An AIDS Policy That Would Add Up

An AIDS Policy That Would Add Up

By Sebastian Mallaby

Monday, December 2, 2002; Page A21

This week Richard Feachem will make the rounds in Washington, trying to scare up money for his organization, the Global Fund to Fight AIDS, Tuberculosis & Malaria. He could not have picked a better moment. Because yesterday was AIDS day, and because President Bush is set to visit Africa, AIDS activists have been pressing the administration to engage a scourge that's equivalent to 1,000 Sept. 11's annually. For a variety of reasons, the administration looks unengaged. Feachem's visit is an opportunity to formulate a credible response.

First, consider why the administration is on the defensive. Last June Bush promised $500 million to fight mother-child transmission of the AIDS virus. Unfortunately, this was a substitute for a more generous Senate plan that the White House squashed. But then in August Bush vetoed the first tranche of the $500 million because he objected to other spending that came with it. To date, no money has been appropriated. In the 111 days since the Bush veto, an estimated 222,000 babies have been infected with HIV.

Last winter the Bush team revised its position on medicines for AIDS and other serious diseases. It signed a World Trade Organization declaration supporting poor countries' efforts to use cheap generic copies of patented drugs. On Friday, however, WTO efforts to fill in the fine print of that declaration foundered. A big reason was U.S. intransigence.

Last year Bush was the first among world leaders to pledge money to Feachem's global fund. State Department fact sheets continue to point out that the United States, which now has pledged $500 million, remains the fund's largest contributor. But this boasting sounds hollow. Britain, with an economy less than a sixth the size of America's, has pledged $215 million.

In proportional terms, it is roughly three times as generous.

So Bush lacks a serious AIDS strategy, which is not good for a president who'll be in Africa next month. What should he do then? Here's an answer that fits Bush's conservatism as well as the facts.

Bush should point out that the biggest obstacle in the AIDS battle is not actually a lack of money. It is that money can be hard to spend. During the past two years, the World Bank has pledged $550 million for AIDS projects in Africa and has more money on hand. Yet little of the pledged millions has reached people.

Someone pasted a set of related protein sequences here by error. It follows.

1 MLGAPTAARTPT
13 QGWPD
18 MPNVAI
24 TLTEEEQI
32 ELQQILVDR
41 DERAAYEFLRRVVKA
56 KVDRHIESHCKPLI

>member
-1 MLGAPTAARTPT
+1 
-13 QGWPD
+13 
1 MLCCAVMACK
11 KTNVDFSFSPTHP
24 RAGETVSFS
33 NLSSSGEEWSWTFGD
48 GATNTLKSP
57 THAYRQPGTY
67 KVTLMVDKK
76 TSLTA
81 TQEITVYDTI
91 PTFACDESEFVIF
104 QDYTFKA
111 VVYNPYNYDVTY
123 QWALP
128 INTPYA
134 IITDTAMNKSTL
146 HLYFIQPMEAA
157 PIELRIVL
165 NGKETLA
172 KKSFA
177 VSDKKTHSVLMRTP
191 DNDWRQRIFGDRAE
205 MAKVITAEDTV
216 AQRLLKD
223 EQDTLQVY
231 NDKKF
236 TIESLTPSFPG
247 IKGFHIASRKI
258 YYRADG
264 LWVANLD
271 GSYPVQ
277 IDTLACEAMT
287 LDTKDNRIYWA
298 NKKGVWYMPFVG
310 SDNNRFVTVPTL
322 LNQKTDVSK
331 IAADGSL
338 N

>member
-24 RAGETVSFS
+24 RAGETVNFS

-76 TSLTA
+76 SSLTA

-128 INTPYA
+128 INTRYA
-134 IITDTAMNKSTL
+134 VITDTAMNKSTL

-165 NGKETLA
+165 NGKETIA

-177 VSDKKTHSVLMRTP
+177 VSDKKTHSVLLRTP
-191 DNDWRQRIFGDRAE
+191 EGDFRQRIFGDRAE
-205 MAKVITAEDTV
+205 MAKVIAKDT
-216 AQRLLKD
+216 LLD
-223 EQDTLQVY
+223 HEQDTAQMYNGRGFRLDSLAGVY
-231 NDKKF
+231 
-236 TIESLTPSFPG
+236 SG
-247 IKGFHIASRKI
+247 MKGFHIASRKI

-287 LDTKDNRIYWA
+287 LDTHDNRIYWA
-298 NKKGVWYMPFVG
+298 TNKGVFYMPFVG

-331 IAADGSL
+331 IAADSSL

Ethiopia's press recently reported that its government had received $60 million from the World Bank more than a year ago, but had spent only $12 million of that. If this is typical, only about $100 million of the bank's $550 million has been put to work so far. It's quite likely that disbursements are even lower than that.

The Bush people, who love to talk about improving aid's effectiveness, should use these numbers to put their own stamp on the AIDS fight.

They should welcome Feachem and make much of the fact that his fund marks a new experiment in the aid business. Unlike the World Bank, the fund goes around the back of central governments, giving cash directly to local governments and nongovernmental organizations that have health projects on the ground. In the war on terrorism, you need rapid deployment. In the war against AIDS, you need rapid disbursement.

The Bush people should note that this experiment is under pressure.

Tanzania's finance minister has tried to get his paws on Global Fund to Fight AIDS dollars intended for another part of government; South Africa's central government has behaved similarly. The Bush administration should announce that it is watching carefully. Unless Ethiopia-type roadblocks can be exploded, there can never be victory against the virus. Therefore, governments that sabotage the global fund's efforts should expect no assistance from the bilateral U.S. aid program.

The administration could even ask Feachem to construct a table of recipient countries, ranked according to their speed of productive disbursement. Copies of this table then could be distributed in countries with governments that screw up.

All this should fit Bush's conservative philosophy. But now comes the compassionate part. Feachem reckons that his fund's rapid-disbursement mechanism needs $7 billion in new donor money during the next two years. The U.S. share would be $2 billion, and yet in the 2003 budget the administration is asking for only a tenth of that.

Should Bush be more generous? Of course he should. With 5 million new infections annually, the risk of entrusting money to Feachem's experiment is much less than the risk of missing an opportunity to back effective AIDS programs.

Indeed, why stop at $2 billion? What if Bush gave Feachem the whole $7 billion? In one bold move, he would silence all those European whines about cowboy unilateralism. Man, that would feel good. And maybe he could even turn around humanity's shameful failure to fight the AIDS pandemic. What legacy could top that?

2002 The Washington Post Company